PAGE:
“I don’t think either of us believes that we fully funded special education,” Rep. Gerry Pollet, who introduced the bill, said in an interview with The News Tribune and Sen. Lisa Wellman, chair of early learning and K-12 education. “The obstacle, in my view, is [that] there are many things of great importance to spend money on in the state budget, and there’s a tug of war over education versus all those other things.”
Pollet added that shortfalls on the part of the federal government also contribute to the funding gap. Under the Individuals with Disabilities Education Act, the federal government is supposed to pay up to 40% of a state’s excess costs for educating students with disabilities. As of February, it only pays about 13%, according to a Senate joint memorial.
Last school year, five Pierce County public school districts surpassed the 13.5% special education funding cap: Tacoma, Orting, Clover Park, Carbonado and Chief Leschi Tribal Compact. Despite the increased funding, two districts – Carbonado and Chief Leschi Tribal Compact – remain above the new 15% cap this year.
Without a cap, the Carbonado School District’s state special education allocation would be $330,778.37, based on budgeted enrollment data provided to OSPI by districts in September. With the cap, $34,735.68, or 10.5% of that allocation is subtracted.
The Chief Leschi Tribal Compact, on the other hand, will lose $729,555.28, or 42.1% of its state special education allocation….
While the current funding formula takes enrollment into account, it doesn’t look at the specific needs or costs outlined in students’ IEPs, said Tania May, OSPI assistant superintendent of special education. Every district will have unique funding needs based on its size, location and the students it serves….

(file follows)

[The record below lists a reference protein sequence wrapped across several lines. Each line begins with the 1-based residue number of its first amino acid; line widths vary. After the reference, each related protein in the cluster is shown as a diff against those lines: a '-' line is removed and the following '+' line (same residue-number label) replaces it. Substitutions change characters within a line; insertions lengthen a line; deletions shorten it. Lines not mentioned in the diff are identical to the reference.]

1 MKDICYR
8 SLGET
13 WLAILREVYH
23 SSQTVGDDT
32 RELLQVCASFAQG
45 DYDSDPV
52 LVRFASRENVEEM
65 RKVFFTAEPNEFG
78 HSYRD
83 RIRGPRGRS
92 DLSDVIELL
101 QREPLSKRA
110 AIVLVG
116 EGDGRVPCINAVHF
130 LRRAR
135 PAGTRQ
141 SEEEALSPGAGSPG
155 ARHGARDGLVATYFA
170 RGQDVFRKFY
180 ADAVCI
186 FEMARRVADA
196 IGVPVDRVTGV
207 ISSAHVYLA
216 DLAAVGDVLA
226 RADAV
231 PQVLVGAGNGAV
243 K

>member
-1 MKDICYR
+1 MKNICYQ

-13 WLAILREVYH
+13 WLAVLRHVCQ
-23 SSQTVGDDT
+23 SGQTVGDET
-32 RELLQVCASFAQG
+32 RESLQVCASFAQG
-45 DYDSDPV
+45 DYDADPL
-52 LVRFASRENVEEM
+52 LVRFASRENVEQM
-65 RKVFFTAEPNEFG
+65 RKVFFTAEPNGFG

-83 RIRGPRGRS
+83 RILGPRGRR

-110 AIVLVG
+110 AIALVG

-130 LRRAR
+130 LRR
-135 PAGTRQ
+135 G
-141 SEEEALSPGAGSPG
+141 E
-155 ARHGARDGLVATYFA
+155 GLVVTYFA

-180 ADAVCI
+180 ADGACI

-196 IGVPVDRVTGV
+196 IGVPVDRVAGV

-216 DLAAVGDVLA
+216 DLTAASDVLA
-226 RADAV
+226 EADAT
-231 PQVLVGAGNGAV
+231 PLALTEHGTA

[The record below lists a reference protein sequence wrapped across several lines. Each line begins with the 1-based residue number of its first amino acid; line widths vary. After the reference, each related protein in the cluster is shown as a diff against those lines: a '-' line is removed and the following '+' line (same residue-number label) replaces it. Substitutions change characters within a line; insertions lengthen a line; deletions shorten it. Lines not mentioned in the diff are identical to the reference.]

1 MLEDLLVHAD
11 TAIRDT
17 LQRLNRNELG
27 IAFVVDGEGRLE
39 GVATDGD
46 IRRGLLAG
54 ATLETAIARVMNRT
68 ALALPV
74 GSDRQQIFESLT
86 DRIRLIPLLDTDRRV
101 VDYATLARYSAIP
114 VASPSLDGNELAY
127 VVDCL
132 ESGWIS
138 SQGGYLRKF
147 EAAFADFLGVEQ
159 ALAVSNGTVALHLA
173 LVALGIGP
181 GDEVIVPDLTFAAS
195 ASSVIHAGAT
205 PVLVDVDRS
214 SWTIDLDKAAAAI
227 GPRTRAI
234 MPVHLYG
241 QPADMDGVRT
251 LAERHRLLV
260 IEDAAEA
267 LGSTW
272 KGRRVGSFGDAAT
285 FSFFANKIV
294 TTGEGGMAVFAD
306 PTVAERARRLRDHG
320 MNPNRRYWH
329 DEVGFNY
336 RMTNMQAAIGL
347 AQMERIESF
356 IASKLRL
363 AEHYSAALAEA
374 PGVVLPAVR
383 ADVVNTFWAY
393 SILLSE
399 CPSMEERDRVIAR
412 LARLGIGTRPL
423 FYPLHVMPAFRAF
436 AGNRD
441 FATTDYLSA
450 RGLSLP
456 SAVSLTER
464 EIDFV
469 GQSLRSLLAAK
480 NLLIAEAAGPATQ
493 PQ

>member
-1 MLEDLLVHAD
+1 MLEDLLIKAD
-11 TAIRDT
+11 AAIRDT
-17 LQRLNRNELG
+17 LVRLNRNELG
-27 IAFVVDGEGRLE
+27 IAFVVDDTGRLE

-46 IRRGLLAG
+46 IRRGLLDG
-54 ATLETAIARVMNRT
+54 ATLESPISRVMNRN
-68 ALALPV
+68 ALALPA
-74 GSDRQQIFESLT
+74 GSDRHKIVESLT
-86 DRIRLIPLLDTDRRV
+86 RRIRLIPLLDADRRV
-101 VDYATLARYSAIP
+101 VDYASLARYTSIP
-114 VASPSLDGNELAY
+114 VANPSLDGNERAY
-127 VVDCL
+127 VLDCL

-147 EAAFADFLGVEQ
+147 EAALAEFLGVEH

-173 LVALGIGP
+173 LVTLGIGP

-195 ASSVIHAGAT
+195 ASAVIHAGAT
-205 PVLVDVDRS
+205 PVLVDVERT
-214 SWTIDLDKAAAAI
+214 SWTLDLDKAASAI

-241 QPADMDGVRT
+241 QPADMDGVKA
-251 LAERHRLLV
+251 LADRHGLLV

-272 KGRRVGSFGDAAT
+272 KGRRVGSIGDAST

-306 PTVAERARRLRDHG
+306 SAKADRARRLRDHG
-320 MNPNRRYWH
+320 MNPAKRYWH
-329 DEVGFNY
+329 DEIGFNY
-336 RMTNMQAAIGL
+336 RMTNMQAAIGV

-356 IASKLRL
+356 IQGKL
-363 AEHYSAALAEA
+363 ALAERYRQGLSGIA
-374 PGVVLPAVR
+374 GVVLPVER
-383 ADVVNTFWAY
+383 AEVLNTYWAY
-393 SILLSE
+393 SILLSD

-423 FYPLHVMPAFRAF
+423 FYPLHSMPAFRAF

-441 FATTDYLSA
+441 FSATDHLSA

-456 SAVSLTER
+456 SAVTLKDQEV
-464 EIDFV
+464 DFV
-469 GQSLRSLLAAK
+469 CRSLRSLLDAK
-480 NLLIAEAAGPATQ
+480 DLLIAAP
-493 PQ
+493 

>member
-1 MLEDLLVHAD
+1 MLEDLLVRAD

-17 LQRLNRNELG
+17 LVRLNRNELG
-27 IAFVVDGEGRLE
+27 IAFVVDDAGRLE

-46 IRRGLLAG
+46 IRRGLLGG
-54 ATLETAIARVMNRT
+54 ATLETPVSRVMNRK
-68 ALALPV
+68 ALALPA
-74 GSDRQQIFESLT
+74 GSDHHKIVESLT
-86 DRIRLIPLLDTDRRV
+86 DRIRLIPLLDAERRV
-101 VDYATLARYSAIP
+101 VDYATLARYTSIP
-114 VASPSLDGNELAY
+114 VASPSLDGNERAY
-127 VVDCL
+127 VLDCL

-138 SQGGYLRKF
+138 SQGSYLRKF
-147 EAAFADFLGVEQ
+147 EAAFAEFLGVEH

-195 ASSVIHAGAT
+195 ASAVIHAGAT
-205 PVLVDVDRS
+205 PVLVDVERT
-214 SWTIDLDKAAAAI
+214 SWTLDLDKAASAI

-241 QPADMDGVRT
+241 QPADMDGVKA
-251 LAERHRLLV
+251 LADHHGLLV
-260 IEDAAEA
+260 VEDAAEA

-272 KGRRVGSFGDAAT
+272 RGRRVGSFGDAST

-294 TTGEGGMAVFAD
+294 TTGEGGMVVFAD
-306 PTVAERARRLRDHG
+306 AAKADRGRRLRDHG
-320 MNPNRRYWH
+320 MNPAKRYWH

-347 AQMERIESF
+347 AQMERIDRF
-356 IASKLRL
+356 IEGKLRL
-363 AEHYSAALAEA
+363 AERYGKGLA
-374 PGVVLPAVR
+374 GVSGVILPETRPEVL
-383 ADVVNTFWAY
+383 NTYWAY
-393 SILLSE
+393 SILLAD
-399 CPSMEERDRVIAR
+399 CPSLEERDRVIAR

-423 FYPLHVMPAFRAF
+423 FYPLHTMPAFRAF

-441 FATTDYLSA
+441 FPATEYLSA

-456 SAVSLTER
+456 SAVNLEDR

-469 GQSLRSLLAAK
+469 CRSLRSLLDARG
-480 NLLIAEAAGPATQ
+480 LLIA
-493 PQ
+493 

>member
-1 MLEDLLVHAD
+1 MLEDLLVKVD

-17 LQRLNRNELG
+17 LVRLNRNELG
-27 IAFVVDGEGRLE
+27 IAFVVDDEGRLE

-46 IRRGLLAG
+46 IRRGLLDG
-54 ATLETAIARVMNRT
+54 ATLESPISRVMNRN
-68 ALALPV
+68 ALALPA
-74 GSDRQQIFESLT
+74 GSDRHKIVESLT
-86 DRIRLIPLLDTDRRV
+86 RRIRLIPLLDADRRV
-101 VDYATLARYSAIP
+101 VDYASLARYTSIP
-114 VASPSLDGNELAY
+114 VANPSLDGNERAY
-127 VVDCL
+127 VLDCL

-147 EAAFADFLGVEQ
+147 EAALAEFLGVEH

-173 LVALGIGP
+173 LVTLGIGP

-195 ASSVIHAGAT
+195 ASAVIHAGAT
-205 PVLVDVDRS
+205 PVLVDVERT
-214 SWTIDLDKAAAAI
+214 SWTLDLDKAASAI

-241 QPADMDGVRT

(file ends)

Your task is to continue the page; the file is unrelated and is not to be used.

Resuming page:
Elise Friedrich-Nielsen, director of student services in the Tacoma School District, sees things similarly.
“For the district, we’re committed to [meeting] kids where they’re at and giving them what they need,” Friedrich-Nielsen said. “And so it’d be nice if there was a funding philosophy that followed that same philosophy so that we weren’t hindered in doing what’s right for kids based on the funding we’re able to receive or be reliant on having to go back out to the community and ask for more tax dollars in that way.”…
DISTRICTS LOOK TO LEVIES FOR SUPPORT
When gaps exist between state and federal funding and district expenses, districts must rely on other funding sources.
“Any cap that’s there, there’s still needs above it,” said Jessie Sprouse, superintendent of the Carbonado School District. “You then have to be creative in your budget of how you’re going to meet the unique needs of the students that are in your buildings or district. That money is going to come from somewhere because you need to meet the kids’ needs and we want to meet their needs.”
More often than not, the source is local levies.
According to the 2012 McCleary Washington Supreme Court decision, the state has a constitutional obligation to fully fund basic education; hypothetically, levy dollars should only be used for educational enhancements. When funding falls short, the line between basic needs and enhancements can become blurred….
=The Tacoma School District has seen a similar story, on a much larger scale. This year, the district is receiving $79 million in levy dollars, about 8.5% of which is anticipated to go to special education.
Rosalind Medina, the district’s chief financial officer, said it uses the levy to fund mental health supports, nurses and security far beyond what the state provides. If special education isn’t covered, some priorities have to shift.
“If special education needs to take up a larger component of our levy dollars, that means that there’s less dollars to do these other things with if the levy isn’t growing,” Medina said.
Broadly speaking, a district that spends more of its levy dollars on special education might have to make up for it by cutting staff through attrition or by reducing hours. The special education gap is only part of the picture, though.
Medina said school districts face funding gaps across the board. Although the Tacoma School District is technically “fully funded” for special education this year, it is still coming up millions of dollars short in other areas….